Congenital Dislocated Spine: Implications for Orthopaedic Management

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Congenital dislocation of the spine (CDS) is a rare malformation due to a developmental failure of the spine and the spinal cord at a single spinal level. New embryological and physiopathological findings define CDS as an autonomous entity compared with multilevel pathologies. The severity of CDS neurological outcome requires its treatment by experienced pediatric spine surgeons in a pediatric specialty hospital. This report aims to propose a comprehensive orthopaedic management strategy and operative technique of CDS in 6 new patients.


The records of patients treated at our institution for congenital anomalies of the spine were reviewed in a retrospective study. Inclusion criteria were extracted from the actual context of new embryologic theories: single level involvement; sudden mainly sagittal vertebral displacement with anterior translation of the entire cranial vertebral column on the caudal vertebrae ("step-off sign"); underlying spinal malformation at a clearly distinct level; spinal cord intact both cranial and caudal to the malformation; possibility of malformed aspect of the 2 involved vertebrae. Demographic data, family, and clinical history were collected. Complete set of plain radiographs and modern imaging computed tomography and magnetic resonance imaging were analyzed.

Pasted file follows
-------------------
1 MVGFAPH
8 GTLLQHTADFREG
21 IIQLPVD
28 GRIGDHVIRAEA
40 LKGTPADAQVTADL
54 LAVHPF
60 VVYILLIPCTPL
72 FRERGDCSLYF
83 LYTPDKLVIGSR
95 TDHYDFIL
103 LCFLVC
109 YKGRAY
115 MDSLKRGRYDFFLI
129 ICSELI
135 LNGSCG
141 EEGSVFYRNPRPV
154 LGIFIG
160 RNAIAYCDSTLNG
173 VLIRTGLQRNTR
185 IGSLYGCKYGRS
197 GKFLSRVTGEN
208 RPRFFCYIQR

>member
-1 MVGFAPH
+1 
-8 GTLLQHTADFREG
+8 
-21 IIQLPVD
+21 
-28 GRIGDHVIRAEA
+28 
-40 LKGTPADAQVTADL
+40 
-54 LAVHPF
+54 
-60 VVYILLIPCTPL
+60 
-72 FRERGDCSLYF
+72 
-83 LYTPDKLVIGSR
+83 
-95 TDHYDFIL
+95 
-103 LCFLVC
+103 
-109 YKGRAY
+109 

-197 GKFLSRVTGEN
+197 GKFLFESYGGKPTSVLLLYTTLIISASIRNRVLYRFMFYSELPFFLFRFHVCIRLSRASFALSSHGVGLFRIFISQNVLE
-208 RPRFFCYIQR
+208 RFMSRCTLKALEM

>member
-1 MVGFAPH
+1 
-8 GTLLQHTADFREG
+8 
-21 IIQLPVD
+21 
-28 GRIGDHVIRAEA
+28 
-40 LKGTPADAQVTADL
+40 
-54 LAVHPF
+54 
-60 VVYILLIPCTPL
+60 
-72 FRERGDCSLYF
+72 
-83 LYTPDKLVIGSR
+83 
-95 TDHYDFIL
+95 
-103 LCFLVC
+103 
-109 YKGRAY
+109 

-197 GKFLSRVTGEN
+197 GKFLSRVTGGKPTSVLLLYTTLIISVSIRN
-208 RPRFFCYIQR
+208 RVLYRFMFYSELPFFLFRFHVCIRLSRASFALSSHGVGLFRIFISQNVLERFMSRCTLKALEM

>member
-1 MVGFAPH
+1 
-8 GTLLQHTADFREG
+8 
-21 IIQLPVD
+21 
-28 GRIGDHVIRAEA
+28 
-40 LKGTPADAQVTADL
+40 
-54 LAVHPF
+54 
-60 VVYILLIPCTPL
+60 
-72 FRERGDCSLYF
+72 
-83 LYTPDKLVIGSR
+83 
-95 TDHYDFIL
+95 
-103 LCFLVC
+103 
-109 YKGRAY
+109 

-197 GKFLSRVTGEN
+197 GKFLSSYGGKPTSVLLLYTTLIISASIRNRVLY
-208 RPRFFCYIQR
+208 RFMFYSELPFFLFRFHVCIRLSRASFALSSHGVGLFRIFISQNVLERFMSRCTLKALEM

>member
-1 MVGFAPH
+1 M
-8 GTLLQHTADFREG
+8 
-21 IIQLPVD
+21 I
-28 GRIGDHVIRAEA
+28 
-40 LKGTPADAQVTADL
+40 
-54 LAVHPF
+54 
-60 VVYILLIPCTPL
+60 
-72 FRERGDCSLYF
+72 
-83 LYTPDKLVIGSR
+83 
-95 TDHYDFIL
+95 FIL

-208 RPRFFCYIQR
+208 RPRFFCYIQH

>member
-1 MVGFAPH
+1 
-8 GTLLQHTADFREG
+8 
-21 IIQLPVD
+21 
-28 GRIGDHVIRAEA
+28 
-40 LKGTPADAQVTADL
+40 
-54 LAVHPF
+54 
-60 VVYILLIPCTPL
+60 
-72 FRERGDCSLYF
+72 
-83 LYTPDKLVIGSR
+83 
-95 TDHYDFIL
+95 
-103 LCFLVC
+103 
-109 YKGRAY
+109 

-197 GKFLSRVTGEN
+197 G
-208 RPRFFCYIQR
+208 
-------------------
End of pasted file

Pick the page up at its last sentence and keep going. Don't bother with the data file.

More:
Six children treated between 1993 and 2007 have been classified as CDS. The mean follow-up to date of the 4 patients alive after the last corrective surgery is 9.8 years (range, 1-14.6 years). All patients alive have at follow-up solid stable fusion and no progression of spinal deformity. Two of the patients are independent walkers.


The neurological involvement of CDS if present initially is the consequence of an associated spinal cord malformation without mechanical factor. Adaptation of the therapeutic strategy may avoid secondary neurological damage. Parents should be counseled as soon as the diagnosis is made, the obstetrical and postnatal orthopaedic management has to be adapted. Stabilization of the spine including very early cast immobilization and an early instrumented decompression-stabilization with circumferential fusion in 1 stage is required.

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